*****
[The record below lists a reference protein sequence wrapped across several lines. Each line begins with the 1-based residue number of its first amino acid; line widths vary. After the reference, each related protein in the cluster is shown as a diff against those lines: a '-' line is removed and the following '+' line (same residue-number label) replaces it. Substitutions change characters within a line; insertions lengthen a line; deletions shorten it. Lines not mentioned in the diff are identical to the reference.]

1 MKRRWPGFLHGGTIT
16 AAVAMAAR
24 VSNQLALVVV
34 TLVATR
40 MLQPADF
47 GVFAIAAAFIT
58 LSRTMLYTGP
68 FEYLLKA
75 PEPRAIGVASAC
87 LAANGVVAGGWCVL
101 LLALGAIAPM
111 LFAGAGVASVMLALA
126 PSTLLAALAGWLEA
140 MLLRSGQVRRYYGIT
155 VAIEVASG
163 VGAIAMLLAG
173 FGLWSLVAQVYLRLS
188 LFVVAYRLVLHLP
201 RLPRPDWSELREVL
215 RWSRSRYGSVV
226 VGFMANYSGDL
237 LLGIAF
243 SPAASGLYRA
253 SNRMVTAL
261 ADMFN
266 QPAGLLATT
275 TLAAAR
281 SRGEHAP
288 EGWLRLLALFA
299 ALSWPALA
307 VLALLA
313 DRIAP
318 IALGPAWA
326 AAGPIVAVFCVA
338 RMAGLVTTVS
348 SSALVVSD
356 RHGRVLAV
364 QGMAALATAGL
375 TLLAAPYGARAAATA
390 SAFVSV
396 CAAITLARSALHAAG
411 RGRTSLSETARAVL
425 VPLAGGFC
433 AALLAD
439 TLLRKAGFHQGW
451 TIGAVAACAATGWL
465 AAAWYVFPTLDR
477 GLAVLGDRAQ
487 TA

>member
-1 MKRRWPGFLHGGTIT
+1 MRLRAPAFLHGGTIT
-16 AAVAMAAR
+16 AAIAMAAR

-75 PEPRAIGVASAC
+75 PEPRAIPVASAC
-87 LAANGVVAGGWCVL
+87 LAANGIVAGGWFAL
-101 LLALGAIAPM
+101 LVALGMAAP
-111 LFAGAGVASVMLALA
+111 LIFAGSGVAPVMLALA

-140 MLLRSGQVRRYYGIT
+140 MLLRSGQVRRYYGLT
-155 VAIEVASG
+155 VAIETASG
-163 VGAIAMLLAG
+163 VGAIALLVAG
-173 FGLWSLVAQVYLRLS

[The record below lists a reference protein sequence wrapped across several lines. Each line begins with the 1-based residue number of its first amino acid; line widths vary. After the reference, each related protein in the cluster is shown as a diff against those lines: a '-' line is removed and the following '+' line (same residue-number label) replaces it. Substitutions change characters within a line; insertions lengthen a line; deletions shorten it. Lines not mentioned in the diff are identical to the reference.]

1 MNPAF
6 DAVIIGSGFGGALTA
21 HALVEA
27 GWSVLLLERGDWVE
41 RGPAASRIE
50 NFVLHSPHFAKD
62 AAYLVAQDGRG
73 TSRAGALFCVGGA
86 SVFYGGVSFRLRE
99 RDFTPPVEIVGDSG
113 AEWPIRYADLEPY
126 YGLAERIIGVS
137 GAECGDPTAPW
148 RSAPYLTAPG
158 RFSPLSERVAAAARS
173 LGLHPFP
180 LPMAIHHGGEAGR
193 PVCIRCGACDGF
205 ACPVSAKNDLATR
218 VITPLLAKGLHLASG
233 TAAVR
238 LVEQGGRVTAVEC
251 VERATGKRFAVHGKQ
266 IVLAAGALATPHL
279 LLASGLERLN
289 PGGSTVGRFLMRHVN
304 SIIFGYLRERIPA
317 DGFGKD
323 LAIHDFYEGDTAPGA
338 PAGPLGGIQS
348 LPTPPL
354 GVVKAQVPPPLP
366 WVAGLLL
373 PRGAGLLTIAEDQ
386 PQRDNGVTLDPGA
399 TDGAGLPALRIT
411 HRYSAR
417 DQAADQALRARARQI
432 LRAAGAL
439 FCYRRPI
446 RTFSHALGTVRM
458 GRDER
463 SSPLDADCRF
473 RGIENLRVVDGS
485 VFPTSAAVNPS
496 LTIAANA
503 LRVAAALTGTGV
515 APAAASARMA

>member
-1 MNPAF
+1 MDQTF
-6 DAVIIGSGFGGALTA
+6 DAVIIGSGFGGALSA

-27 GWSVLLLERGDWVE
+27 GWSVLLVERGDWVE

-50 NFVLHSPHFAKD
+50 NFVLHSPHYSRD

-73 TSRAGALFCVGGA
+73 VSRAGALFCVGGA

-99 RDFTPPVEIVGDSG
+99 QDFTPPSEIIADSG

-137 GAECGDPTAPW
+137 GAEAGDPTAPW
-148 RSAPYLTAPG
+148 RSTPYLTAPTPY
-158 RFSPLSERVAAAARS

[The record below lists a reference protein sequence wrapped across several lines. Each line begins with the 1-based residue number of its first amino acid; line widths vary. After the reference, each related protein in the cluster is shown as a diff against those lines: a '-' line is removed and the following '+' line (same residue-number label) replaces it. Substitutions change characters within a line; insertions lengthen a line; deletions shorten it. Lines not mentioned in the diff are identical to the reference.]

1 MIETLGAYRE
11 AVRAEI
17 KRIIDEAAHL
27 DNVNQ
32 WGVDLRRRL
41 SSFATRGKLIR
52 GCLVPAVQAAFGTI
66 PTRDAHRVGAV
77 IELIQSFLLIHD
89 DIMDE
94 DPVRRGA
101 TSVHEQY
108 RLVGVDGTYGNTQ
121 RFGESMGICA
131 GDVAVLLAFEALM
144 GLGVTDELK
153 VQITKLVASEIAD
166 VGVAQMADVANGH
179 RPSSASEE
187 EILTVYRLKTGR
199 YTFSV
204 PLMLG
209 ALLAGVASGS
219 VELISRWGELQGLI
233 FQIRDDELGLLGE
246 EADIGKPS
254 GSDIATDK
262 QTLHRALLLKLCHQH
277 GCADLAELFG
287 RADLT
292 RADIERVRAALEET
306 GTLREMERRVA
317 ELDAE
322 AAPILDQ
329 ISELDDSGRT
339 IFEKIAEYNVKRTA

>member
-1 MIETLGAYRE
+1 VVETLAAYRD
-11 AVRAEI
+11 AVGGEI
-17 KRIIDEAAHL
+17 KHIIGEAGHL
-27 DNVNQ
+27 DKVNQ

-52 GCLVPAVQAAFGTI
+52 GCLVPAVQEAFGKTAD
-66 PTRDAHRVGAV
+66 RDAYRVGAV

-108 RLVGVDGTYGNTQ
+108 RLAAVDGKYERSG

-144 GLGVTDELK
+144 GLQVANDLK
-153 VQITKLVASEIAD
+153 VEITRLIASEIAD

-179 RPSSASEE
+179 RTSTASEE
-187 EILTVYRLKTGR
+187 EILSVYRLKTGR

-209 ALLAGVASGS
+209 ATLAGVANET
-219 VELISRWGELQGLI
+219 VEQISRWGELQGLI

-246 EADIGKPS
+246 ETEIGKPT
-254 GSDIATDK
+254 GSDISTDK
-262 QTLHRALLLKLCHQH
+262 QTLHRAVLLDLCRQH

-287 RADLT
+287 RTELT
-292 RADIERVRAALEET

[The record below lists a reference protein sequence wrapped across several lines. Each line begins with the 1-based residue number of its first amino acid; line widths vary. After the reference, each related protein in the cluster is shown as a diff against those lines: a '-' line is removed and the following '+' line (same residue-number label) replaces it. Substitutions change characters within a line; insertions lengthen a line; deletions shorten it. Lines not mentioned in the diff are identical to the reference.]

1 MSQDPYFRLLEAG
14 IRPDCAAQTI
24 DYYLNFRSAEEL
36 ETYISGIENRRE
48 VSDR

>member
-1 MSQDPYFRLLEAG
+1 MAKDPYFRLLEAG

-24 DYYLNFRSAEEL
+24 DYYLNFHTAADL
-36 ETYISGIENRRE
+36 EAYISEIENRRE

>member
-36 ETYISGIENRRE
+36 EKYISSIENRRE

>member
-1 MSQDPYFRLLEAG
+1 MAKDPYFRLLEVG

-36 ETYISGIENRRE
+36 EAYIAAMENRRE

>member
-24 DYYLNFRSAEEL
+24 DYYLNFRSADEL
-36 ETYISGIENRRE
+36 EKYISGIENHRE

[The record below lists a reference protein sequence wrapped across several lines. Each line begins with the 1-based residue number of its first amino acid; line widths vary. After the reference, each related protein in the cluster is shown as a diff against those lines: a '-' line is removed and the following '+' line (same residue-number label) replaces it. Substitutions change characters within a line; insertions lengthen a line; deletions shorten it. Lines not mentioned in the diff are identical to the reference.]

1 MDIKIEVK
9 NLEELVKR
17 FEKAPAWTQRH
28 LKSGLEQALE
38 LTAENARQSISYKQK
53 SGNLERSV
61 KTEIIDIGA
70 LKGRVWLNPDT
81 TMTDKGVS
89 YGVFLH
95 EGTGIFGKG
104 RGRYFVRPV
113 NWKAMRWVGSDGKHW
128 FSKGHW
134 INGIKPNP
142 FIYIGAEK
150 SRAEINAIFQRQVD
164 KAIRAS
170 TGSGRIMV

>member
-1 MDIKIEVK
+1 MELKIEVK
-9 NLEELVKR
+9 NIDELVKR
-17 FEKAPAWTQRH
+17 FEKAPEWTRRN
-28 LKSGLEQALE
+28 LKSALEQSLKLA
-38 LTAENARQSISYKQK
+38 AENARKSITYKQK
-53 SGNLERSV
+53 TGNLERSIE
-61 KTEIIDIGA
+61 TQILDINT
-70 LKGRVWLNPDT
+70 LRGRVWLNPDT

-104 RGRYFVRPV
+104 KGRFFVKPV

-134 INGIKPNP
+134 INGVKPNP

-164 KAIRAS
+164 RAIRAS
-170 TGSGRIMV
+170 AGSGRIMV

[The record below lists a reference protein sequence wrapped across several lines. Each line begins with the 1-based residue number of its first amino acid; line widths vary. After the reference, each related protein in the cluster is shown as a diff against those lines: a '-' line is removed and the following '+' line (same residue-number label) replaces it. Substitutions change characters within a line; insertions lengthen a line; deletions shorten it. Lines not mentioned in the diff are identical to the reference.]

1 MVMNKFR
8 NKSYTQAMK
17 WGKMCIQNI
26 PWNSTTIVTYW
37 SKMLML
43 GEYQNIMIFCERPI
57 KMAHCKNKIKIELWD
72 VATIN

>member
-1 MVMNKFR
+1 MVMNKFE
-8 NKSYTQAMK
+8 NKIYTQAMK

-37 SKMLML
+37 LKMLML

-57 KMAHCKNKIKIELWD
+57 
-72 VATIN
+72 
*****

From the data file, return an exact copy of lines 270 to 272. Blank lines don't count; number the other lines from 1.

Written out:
-61 KTEIIDIGA
+61 TQILDINT
-70 LKGRVWLNPDT